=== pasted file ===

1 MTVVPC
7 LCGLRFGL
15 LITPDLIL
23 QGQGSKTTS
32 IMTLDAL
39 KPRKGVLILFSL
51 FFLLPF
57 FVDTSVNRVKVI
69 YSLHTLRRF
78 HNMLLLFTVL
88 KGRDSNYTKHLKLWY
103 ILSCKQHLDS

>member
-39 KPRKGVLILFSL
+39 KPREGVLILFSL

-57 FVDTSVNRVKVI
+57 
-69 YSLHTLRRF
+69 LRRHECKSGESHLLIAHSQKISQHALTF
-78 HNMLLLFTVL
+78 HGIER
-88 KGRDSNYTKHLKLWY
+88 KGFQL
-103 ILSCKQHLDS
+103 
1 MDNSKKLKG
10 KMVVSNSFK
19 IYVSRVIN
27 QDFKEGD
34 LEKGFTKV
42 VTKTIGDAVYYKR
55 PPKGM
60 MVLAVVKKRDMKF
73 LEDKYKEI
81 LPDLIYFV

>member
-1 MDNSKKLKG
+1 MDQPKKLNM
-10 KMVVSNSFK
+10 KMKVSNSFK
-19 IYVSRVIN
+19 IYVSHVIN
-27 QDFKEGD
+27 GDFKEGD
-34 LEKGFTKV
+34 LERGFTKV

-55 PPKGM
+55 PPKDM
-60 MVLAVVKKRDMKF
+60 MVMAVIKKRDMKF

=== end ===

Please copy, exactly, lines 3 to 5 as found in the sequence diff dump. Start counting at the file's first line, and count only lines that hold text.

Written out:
15 LITPDLIL
23 QGQGSKTTS
32 IMTLDAL